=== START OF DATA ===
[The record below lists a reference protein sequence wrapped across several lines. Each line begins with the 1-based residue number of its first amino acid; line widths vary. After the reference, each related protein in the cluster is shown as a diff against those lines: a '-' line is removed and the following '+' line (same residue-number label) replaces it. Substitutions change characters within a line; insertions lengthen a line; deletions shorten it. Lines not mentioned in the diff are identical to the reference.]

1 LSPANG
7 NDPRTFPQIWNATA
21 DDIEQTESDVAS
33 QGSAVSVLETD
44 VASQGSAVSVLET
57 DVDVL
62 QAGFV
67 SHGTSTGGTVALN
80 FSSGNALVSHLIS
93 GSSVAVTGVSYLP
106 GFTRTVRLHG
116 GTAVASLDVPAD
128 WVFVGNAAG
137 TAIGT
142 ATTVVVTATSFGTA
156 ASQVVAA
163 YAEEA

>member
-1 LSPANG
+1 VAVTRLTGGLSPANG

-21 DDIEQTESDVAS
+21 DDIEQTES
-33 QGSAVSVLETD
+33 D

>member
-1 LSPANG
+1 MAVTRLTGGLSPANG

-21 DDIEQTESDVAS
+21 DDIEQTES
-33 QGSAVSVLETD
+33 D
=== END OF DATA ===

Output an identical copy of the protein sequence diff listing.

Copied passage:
[The record below lists a reference protein sequence wrapped across several lines. Each line begins with the 1-based residue number of its first amino acid; line widths vary. After the reference, each related protein in the cluster is shown as a diff against those lines: a '-' line is removed and the following '+' line (same residue-number label) replaces it. Substitutions change characters within a line; insertions lengthen a line; deletions shorten it. Lines not mentioned in the diff are identical to the reference.]

1 LSPANG
7 NDPRTFPQIWNATA
21 DDIEQTESDVAS
33 QGSAVSVLETD
44 VASQGSAVSVLET
57 DVDVL
62 QAGFV
67 SHGTSTGGTVALN
80 FSSGNALVSHLIS
93 GSSVAVTGVSYLP
106 GFTRTVRLHG
116 GTAVASLDVPAD
128 WVFVGNAAG
137 TAIGT
142 ATTVVVTATSFGTA
156 ASQVVAA
163 YAEEA

>member
-1 LSPANG
+1 VAVTRLTGGLSPANG

-21 DDIEQTESDVAS
+21 DDIEQTES
-33 QGSAVSVLETD
+33 D

>member
-1 LSPANG
+1 MAVTRLTGGLSPANG

-21 DDIEQTESDVAS
+21 DDIEQTES
-33 QGSAVSVLETD
+33 D